October 30, 2017

Further Cuts To Open Enrollment Assistance Hit Indiana Hard

Original story from   WFYI-FM

Article origination WFYI-FM
Open enrollment for the Affordable Care Act exchange starts Nov. 1. - Sarah Fentem/Side Effects Public Media

Open enrollment for the Affordable Care Act exchange starts Nov. 1.

Sarah Fentem/Side Effects Public Media

Open enrollment for the Affordable Care Act exchange starts this week. But customers shopping for 2018 plans may not get as much help as they have in previous years.

The federal government has cut funding for health care navigators in Indiana by 82 percent — a bigger cut than any other state receiving federal funds, according to the Kaiser Family Foundation.

The Affordable Care Act created the navigator program to fund professional helpers who assist people in signing up for health insurance on the federal marketplace. In the past, funding’s been based on the number of uninsured people in each state. But this fall, the Centers for Medicare and Medicaid Services decided to distribute money based on how successful an organization was at enrolling people in the past.

As a result, most states saw big cuts: Indiana’s total funding was cut from $1.6 million to close to $260,000.

Experts argue CMS calculated the enrollment numbers using an ID tracking number on each online enrollment application, and navigators might not have entered the data correctly or knew how important the ID number was. That could have lead to incomplete data for CMS to work with when calculating how money was distributed this year.

Additionally, the formula itself has problems, said analyst Shelby Gonzales of the Center on Budget and Policy Priorities.

“Unfortunately, that kind of falls short of really measuring a lot of the work navigators do," Gonzalez said, adding “They play a very vital role to the overall success of the marketplace.”

Julia Holloway, a navigator at the nonprofit Affiliated Service Providers of Indiana, said her navigators do more than just enroll people.

“Sometimes people come back and they’ve gotten some additional paperwork, or a question about their provider, or about how to pay their premium,” she said. Holloway said sometimes half a navigator’s appointments occur after people have been enrolled.

Gonzales says navigators help consumers understand their existing coverage and raise awareness of rules and deadlines for the exchange, too. (This could be important this year since the enrollment period is shorter by half.)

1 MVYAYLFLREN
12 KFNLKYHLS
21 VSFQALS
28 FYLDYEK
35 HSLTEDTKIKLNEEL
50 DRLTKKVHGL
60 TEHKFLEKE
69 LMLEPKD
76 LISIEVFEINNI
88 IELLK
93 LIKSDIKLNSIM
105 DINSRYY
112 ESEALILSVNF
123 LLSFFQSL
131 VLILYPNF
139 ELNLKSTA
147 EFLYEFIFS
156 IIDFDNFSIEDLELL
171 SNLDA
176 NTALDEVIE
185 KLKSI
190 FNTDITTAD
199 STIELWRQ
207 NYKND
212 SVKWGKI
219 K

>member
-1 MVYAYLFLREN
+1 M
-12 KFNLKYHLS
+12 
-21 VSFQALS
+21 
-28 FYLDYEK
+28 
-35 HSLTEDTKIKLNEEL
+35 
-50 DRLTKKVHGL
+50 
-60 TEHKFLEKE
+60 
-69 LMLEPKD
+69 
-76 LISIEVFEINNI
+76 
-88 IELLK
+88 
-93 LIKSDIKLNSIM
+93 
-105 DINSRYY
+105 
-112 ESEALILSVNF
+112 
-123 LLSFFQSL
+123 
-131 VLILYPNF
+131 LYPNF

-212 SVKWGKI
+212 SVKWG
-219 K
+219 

Gonzales said customers this year are confronted with “a whole lot of mixed messages,” including the Trump administration’s decision to discontinue subsidies to marketplace insurers and the president himself proclaiming “there is no such thing as Obamacare anymore” — even though several Congressional attempts to repeal the Affordable Care Act have been unsuccessful.

She said the cumulative effect of the maelstrom of misinformation and policy changes will be hard to measure.

“It’s certainly very difficult to attribute a reduction in enrollment because of just one of these items, because all of them are happening at once,” Gonzales said.

According to KFF, most navigator organizations are responding to the cuts by cutting staff. For example, ASPIN says it’s cut its navigator staff from 30 to 18 people, thanks to a funding change of nearly $700 thousand this year.

CMS said it’s focusing its energy on digital and texting outreach moving forward, arguing “these outreach methodologies have proven the most effective in reaching existing and new enrollees.”

Holloway said ASPIN is trying new digital outreach efforts this year, including texting services and a Pandora radio ad focused on rural counties.

Earlier this year, CMS announced it wouldn't be renewing contracts with certain organizations providing sign-up assistance for the exchange this year. Those organizations are not the same as the ones affected by the most recent round of federal funding cuts. 

Close to 175,000 Hoosiers enrolled in the federal marketplace last enrollment period. 

This story was produced by Side Effects Public Media, a reporting collaborative focused on public health.

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